Tue 12 Nov 2013
Saturday we had a record turnout for an Oakland Urban Paths walk, led by local historian Dennis Evanosky. About 125 people showed up to explore the traces of the Hayward Fault. We were joined by Andrew Alden, who has led geology-based OUP walks before, including an exploration of another part of the Hayward Fault last year.
We started the walk at the Redwood Heights Recreation Center, then headed down to 39th Avenue. One of the few residents in the area in 1868 lived nearby, but the great earthquake of 1868 was felt all over the East Bay and beyond. It was estimated to have been between 6.8 and 7.0 magnitude, and the shaking last 42 seconds. The worst damage was in Hayward, and there were 30 deaths including four in San Francisco.
Along 39th is an EBMUD reservoir, which was originally a “sag pond” formed by a depression along the fault. From there we headed north across 35th Avenue where Dennis told us more about local history. Many of the streets in the area are named for veterans of WWI.
Then it was up to Rettig Avenue along Peralta Creek. Part of Rettig is closed to automobile traffic because the effects of a landslide. A neighbor from the area told us about the slide and subsequent efforts to stabilize the hillside. A little further down the creek we heard from another neighbor about the efforts to clean up the area around the creek and make it into a park.
Up the hill, we came to the Kitchener Court landslide. After heavy rains in 1970, the entire area slid. First it damaged 14 houses, and eventually expanded to 22 houses. An even bigger concern was a fuel line carrying jet fuel from refineries to the Oakland Airport. A similar accident in 1969(?) in Canyon, CA, (just east of Oakland) raised serious concerns about a repeat on a larger scale in Oakland.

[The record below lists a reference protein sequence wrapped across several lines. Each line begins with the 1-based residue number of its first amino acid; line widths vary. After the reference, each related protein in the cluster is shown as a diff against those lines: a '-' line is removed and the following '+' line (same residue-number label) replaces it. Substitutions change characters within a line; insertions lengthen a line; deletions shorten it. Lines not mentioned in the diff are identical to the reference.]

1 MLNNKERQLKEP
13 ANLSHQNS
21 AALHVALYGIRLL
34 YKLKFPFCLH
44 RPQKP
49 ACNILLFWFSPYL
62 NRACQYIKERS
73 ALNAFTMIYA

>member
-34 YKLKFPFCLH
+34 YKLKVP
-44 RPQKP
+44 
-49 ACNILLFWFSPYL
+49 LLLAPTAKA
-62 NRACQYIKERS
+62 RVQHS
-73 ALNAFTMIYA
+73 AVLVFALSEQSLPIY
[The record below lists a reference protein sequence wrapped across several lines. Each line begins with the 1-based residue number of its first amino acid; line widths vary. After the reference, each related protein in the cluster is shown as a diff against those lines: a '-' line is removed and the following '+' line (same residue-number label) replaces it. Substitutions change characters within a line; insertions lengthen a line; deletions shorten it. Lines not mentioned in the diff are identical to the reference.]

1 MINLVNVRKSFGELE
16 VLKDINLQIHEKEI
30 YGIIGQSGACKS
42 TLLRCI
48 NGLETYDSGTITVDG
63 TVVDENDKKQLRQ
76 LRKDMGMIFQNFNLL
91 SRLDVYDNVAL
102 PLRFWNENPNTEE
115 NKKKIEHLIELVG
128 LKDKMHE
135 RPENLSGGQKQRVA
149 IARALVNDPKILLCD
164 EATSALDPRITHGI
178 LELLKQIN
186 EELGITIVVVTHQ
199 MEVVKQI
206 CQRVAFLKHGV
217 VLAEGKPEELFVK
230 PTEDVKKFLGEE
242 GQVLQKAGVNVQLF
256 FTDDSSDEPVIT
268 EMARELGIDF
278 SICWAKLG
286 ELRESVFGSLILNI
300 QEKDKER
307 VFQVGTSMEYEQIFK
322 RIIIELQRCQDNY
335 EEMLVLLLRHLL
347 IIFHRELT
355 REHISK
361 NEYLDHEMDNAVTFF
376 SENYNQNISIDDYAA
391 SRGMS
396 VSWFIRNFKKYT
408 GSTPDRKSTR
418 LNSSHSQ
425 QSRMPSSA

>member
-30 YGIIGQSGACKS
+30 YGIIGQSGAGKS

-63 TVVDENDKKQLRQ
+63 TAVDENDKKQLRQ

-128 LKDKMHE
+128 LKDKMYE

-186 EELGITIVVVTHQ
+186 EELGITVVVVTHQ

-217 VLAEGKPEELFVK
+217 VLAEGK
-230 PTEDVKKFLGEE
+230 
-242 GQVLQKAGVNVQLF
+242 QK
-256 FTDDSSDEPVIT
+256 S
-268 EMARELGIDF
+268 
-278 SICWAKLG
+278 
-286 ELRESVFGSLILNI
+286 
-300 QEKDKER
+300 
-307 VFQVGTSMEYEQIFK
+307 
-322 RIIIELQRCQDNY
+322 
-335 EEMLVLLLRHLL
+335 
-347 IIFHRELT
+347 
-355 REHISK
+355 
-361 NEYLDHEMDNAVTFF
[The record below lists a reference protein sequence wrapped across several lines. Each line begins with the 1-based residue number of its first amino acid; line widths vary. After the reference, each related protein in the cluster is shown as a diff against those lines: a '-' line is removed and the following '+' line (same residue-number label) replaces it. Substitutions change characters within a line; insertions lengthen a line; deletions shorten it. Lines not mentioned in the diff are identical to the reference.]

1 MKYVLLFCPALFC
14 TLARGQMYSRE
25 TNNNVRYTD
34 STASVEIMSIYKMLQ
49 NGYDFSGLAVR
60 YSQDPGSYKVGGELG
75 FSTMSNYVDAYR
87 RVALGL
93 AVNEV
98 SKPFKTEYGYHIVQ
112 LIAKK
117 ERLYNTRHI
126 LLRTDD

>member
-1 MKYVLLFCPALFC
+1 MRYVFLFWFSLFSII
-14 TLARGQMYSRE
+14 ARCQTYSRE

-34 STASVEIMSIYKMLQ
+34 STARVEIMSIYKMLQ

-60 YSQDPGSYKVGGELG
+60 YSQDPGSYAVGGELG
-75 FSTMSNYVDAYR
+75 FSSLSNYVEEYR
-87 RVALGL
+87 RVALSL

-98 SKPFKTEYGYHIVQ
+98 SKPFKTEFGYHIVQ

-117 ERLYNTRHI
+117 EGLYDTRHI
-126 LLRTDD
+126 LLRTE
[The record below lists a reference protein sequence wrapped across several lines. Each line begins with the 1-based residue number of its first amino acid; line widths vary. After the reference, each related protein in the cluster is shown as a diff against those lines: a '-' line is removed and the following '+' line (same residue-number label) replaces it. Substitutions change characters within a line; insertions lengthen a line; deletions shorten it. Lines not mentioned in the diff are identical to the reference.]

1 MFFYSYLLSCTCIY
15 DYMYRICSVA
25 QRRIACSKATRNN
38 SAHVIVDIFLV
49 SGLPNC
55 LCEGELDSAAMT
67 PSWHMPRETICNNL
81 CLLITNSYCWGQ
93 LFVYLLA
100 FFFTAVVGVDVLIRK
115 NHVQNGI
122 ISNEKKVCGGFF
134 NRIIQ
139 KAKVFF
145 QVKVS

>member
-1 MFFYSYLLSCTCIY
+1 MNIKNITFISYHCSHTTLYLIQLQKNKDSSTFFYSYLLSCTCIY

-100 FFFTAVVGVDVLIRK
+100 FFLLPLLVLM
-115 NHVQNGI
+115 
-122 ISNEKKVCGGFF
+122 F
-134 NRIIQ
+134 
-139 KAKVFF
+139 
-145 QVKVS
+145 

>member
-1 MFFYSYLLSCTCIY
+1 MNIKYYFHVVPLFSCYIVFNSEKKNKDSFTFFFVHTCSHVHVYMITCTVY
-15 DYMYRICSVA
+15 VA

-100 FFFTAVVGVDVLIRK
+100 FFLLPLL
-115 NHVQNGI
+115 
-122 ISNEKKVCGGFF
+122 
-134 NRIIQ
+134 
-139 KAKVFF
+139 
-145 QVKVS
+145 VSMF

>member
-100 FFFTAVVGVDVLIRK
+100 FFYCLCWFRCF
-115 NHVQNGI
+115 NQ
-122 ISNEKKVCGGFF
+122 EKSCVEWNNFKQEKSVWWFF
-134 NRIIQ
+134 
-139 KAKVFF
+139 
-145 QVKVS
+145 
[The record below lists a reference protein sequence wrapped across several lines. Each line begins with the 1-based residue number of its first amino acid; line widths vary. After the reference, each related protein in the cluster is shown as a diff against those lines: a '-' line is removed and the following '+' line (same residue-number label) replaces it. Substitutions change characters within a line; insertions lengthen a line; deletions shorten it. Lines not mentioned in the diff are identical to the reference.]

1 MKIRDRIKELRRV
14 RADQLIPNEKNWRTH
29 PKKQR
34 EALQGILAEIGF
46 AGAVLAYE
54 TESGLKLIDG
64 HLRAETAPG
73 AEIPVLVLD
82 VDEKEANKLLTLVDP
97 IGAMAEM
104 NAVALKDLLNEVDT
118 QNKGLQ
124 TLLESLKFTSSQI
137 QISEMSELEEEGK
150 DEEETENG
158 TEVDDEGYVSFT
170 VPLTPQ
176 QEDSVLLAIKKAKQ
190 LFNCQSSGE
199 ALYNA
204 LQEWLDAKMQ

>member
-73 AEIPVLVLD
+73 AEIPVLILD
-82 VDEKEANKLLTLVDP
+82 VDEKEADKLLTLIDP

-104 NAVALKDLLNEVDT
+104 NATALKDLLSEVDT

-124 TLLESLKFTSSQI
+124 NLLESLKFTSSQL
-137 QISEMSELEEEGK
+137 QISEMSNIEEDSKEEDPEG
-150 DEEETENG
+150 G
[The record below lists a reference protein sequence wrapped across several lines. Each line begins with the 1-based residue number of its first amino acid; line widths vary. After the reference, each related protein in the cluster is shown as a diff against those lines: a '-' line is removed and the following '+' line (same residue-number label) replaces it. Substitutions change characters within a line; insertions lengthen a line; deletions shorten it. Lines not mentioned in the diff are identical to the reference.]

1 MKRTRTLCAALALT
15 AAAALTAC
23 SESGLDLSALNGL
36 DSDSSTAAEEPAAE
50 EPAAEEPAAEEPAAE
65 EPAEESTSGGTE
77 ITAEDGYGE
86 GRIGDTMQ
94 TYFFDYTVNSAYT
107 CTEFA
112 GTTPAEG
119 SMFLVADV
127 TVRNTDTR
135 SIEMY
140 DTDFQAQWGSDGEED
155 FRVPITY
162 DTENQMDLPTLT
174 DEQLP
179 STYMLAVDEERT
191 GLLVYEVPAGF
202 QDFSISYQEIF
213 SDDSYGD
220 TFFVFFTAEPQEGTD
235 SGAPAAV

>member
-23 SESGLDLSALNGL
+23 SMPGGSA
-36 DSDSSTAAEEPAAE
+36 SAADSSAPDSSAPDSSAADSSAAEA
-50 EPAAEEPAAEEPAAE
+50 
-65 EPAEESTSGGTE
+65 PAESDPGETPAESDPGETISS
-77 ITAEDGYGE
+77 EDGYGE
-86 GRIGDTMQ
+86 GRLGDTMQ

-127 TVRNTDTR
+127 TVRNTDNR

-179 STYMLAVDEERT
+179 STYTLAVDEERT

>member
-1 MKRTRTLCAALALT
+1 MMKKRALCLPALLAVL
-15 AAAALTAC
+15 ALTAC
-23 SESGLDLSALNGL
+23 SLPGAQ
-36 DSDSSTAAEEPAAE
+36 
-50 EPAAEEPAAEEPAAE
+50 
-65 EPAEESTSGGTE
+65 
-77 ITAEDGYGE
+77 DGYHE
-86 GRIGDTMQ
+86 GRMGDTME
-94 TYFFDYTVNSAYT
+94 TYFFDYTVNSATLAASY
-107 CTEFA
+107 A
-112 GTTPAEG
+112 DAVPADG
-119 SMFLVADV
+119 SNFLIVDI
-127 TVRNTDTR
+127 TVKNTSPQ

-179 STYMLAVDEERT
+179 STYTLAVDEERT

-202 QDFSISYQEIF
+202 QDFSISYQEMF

After a long downhill (and losing a few people to an estate sale in an interesting house), we returned to our starting point. Thanks to Dennis for leading the walk, and to everyone and everywoof who came out for it. And thank you for your patience as we worked out the bumps with the new sound system. Your donations are what made that possible, and help us with the mission of educating people about the urban paths, stairways and walkways around Oakland.
On a related note, did you know that Oakland was ranked the 9th most walkable large city in the U.S.? The hills definitely bring down Oakland’s score, but our beloved city is still a pretty darn walkable place. Oakland Urban Paths and Walk Oakland Bike Oakland are working to make it even more walkable and more livable. Thank you for your support in helping make that happen!